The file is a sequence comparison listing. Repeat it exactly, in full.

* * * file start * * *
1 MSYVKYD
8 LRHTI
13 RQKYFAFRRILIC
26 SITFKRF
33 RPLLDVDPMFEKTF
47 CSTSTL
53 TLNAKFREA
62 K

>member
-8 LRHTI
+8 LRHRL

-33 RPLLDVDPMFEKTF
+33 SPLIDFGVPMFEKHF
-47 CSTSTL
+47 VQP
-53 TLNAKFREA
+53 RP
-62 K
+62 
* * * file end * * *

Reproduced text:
1 MSYVKYD
8 LRHTI
13 RQKYFAFRRILIC
26 SITFKRF
33 RPLLDVDPMFEKTF
47 CSTSTL
53 TLNAKFREA
62 K

>member
-8 LRHTI
+8 LRHRL

-33 RPLLDVDPMFEKTF
+33 SPLIDFGVPMFEKHF
-47 CSTSTL
+47 VQP
-53 TLNAKFREA
+53 RP
-62 K
+62 